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  12. The Spark is under 14,000$ in Colorado, assuming the $6,000 state refund applies in 2013. No more complaining about high prices on EVs. This will help determine what factors drive EV adoption because the Spark is nearly on terms with Yaris.
     
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  13. I am NOT sure if the Spark EV is available in CO yet.
     
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  14. The bargain basement Spark is a rather unattractive mule for all the expensive EV technology GM put into it but its drivetrain certainly is good for some impressive numbers, like most efficient EV on the market class despite impressive performance. Might be tough for it to compete with the attractive looking Fiat 500EV though at identical lease rates. I expect further discounts.
     
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  15. I don't see the Spark EV as an unattractive mule, and I don't work for GM. When I look at all the different types of cars out there, so many diverse shapes, sizes, etc...it's obvious that beauty really is in the eyes of the beholder. Frankly, I do not like the FIAT 500E's looks, but that's just me. Having said that, this car looks like it has the potential to be a legitimate competitor. Not quite as big as the LEAF, bigger than the FIAT 500E or the I-MiEV. More than big enough for what it's designed to do. If the 82 mile range is the EPA figures, I'd guess that they could be as high as near 100 in stop and go traffic, in moderate speed and temperatures. GM did a good job(it seems, anyway).Wish we had them here in PA.
     
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  16. Beauty is of course in the eye of the beholder. The thing is: selling EVs is pretty tricky because of the relatively high price tags involved. Some upmarket allure would certainly help I think to justify those price tags something the Fiat might succeed at better than the Spark despite the fact that glider probably doesn't cost Fiat that much more to build than the Spark costs GM. Time will tell how both models fare in the market.
     
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  17. Does performance matter?

    If So, then Spark EV is the best performing EV under $30k and well under $18k for CA buyers...
     
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  18. Or does utility matter more than performance?
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  19. Or does style and street cred matter more than both performance and utility? We'll see.
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  20. Well, I certainly don't want EVs to sacrifice performance for efficiency. 1. EVs are already efficient. (Spark EV is already one of the most efficient one) 2. EVs (affordable ones) need to prove that their performance is NOT substandard.
    3. If utility is the only thing matters, then people would have all bought pickup trucks/minivans by now...

    Didn't we said that most people only commute 40 miles per day and every EV household have at least 2 cars. You don't need much utility in commuting, but performance makes it more fun and you do need it.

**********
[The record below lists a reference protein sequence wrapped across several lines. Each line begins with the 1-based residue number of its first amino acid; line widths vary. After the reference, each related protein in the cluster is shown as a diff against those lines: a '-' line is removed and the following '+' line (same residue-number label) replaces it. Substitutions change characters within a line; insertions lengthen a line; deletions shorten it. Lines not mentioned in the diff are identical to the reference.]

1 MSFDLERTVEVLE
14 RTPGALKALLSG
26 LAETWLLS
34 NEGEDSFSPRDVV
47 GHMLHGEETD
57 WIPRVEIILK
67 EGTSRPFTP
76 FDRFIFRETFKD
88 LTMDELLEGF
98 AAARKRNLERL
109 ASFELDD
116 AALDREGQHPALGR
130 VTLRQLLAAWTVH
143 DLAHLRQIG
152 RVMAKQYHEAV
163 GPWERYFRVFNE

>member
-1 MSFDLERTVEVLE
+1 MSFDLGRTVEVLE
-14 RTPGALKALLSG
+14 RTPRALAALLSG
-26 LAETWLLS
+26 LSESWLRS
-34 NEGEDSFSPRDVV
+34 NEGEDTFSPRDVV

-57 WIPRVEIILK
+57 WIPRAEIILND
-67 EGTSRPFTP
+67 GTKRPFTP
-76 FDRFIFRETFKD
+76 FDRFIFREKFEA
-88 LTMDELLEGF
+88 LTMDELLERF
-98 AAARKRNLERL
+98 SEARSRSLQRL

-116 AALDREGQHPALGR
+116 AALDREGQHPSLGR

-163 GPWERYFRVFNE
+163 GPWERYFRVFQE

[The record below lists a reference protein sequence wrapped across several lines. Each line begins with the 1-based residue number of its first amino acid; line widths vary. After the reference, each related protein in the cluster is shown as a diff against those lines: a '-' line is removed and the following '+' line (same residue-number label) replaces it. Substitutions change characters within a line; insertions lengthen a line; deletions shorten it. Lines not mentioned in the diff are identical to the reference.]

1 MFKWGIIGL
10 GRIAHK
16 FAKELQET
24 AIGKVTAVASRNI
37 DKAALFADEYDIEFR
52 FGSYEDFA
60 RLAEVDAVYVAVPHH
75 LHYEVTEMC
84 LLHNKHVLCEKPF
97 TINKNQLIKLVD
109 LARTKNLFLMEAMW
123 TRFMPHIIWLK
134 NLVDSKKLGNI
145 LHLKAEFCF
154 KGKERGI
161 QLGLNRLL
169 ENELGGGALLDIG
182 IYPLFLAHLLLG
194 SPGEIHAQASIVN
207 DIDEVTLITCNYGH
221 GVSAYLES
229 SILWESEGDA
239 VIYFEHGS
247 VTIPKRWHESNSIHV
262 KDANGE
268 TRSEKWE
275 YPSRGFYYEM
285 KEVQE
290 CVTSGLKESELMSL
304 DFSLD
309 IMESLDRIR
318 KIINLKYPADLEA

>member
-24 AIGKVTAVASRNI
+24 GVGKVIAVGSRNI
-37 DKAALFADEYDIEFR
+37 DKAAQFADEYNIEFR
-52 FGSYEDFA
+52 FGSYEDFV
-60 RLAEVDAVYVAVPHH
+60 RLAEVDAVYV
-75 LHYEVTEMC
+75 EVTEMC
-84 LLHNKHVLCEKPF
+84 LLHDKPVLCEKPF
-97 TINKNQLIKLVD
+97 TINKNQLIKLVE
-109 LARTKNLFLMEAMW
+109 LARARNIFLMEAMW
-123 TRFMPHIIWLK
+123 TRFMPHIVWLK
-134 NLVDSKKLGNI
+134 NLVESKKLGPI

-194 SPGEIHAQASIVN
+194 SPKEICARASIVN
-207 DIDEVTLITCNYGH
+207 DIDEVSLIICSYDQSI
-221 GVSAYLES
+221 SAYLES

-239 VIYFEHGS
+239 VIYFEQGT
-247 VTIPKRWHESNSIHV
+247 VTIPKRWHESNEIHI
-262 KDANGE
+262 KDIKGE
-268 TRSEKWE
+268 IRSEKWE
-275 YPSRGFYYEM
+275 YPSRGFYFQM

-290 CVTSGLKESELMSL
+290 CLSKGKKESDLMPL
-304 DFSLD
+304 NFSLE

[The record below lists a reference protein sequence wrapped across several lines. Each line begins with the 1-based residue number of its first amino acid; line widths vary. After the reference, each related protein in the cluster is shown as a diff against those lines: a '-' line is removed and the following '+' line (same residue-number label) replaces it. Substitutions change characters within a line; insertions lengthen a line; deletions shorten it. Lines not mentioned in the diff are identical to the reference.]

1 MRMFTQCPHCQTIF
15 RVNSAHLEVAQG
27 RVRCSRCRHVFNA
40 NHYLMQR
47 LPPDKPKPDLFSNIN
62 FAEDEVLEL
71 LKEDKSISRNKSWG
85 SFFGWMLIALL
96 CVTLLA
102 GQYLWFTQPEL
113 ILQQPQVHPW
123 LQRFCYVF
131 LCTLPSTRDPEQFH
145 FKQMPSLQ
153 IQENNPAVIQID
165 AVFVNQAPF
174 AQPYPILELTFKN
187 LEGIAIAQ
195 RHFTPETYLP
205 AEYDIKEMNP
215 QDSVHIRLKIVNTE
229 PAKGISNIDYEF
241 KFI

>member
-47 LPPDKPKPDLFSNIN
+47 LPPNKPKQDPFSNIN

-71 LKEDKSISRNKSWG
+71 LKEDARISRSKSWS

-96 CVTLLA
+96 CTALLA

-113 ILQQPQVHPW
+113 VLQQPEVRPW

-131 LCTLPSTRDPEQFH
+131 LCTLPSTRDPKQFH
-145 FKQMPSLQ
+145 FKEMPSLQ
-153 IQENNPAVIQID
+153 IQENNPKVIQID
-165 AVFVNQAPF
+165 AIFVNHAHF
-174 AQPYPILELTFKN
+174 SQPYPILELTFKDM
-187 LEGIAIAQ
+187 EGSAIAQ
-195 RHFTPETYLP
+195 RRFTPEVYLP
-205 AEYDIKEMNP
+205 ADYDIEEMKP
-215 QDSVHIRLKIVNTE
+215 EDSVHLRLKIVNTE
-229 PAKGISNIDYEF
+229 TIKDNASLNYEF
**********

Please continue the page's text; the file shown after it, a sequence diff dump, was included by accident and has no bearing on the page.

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  21. There are more comments in this thread
  22. Because none of these cars, Tesla included, can go over 250 miles on a single charge in all kinds of weather conditions it does not make a lot of sense to buy one. I would love to have solar panels on my roof charging up my electric car, but until they get a range of 300-350 miles at an affordable price I cannot make that purchase. So I did what is the next best thing and bought a plug-in hybrid. I have owned my C-Max Energi for almost 3 months now and it is a great car. Most days we do not drive more than 15-16 miles so we get that all on electric. I pay a little less than 6 cents per kWh and for the first full month of charging the car up I saw a difference of $2.74 in my bill. When I do go a greater distance I get around 65-70 mpg.
     
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  23. "When I do go a greater distance I get around 65-70 mpg. "

    Until you learn the difference between MPGe, MPG and MPGbs, I will continue to ignore your "mpg" statement.
     
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  24. I also prefer the look of the Spark to the Fiat 500, but I am probably in the minority. However, the 2-door Fiat 500 is really inconveniant for anyone with a family. I won't be buying a Spark or a 500, but I welcome the competition.
     
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  25. @Chris O: I'd suggest that the Spark has something the Fiat 500e will never have: four doors and a usable back seat.

    It may not look like it, but the Spark's back seat can be occupied by two adults--after a bit of negotiation with front-seat passengers for legroom. The Spark is actually the size of the first few generations of Civic (bracket creep, y'know), and its back seat is both more usable and more accessible than the 500's.

    Looks are clearly in the eyes of the beholder, but I suspect the Spark EV makes a more practical vehicle. The 500e is basically a two-seater with a rear shelf that can, with some effort, occasionally carry people.

    My 2 cents ....
     
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  26. Exactly. Those 4 doors are far easier to use than the 2 doors on the 500e.

    But I do believe there is a market for the Fiat. I imagine some city dwellers will choose 500e simpily b/c it is "Italian".

    I think it is time for GCR to do an "EV shoot out". Comparing all the BEVs in a weekend gathering around SF and see how each one stack up.

    Leaf, i-Miev, Spark EV, Focus EV, 500e.

    Range, power, speed, uphill capabilities, grocery bag carrying capacity, MPGe, recharging and fun to drive...
     
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  27. Please include the Smart ED in the grocery bag carrying capacity test :)